MIRROR ARTICLE 30/12/01
“AN EXCITING TIME IN AOTEAROA!”
Over the past few months I have read a number of interesting and challenging books, questioning Aotearoa’s place in the world and therefore its very future, its image, its culture, in fact the very essence of what makes a citizen of this far flung Pacific paradise.
What is it that makes us a nation of one people and many cultures.
But before I propose a path way forward in our societal and political development, I would just like to say quite clearly that I do not believe in the philosophy of who was here first or last and is judged accordingly, I do not believe that we are bi-cultural and that as a nation our founding document is the Treaty of Waitangi.
Fairly radical, however, one has to keep the Treaty in perspective, it is ultimately a legal contract between the British Crown and Maoridom, protecting rights of the original settlers and granting overlordship to the colonising power.
It is not setting the frame work for future relationships between peoples, it is not the founding document of a democratic and inclusive society. It is a document of historical importance that along with many other events, should be incorporated into and appreciated as part of our rich heritage.
Now back on to the exciting issue! New Zealand or Aotearoa as I prefer to call it, is in quite a unique and wonderful position in its development as a nation, it is in the process of bringing together all aspects of its society towards formulating who we are.
Few would argue that we are the gumboot wearing, buzz bee pulling, pavlova consuming, rugby and racing participating, beer swilling utopia we never where. And as a man in his early thirties I am glad that we are not, because little of the above represents what I have experienced or indeed what I associate with being an Aotearoian.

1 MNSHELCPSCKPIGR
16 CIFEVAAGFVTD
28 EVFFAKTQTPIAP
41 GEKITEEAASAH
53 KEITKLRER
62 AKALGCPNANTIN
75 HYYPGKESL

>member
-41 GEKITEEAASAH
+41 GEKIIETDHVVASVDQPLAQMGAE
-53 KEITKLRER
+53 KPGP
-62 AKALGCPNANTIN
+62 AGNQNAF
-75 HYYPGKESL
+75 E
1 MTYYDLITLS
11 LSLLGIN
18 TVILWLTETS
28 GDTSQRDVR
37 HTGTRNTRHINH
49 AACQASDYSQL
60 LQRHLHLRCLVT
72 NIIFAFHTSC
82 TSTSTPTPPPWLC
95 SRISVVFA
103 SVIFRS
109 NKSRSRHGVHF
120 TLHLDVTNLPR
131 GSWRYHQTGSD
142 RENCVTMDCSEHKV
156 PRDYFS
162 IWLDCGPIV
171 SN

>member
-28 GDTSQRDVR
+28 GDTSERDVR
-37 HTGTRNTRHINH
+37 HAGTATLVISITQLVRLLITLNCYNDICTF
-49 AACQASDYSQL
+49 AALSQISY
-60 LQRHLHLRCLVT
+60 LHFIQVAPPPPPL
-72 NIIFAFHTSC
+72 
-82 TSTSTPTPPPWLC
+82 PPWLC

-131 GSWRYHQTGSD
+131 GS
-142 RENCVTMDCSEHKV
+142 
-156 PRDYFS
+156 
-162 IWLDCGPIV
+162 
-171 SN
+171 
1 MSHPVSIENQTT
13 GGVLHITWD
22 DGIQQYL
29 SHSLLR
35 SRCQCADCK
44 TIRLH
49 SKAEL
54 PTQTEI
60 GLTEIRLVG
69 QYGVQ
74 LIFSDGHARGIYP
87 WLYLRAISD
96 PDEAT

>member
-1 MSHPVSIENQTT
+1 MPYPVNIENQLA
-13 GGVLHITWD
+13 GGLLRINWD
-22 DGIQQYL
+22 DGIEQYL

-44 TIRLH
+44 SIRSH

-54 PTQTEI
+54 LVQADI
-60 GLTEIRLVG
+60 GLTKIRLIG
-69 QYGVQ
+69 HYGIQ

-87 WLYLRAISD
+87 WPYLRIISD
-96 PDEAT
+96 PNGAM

What I do see as the wonderful qualities we poses as citizens, is our modern tolerance for those of different cultures, religions or political persuasions, also there is our very strong sense of right and wrong, in other words that famous Kiwi belief of everyone entitled to a fair deal.
Our spirit of comradeship, of progressive societal development, the desire to create a better place in which we all can live and reach our individual potential benefiting the greater collective good.
I know we still have a way to go, but what fantastic building blocks! So where to from here?
It is my belief that in ‘growing up’ as Aotearoa, there are a number of practical steps we need to take. Firstly, we must address the issue of nationhood, of taking back our sovereignty from the English Crown, with that the replacement of the Queen as Head of State with our own President heading a Republic and the placing of full constitutional powers in the hands of Parliament.
Now some may say that surely Parliament is the highest authority in the land, not so, all laws must receive the Royal Assent from the Queen’s representative, the Governor General, further still, that same Governor General is the supreme Commander of our nations Armed Forces!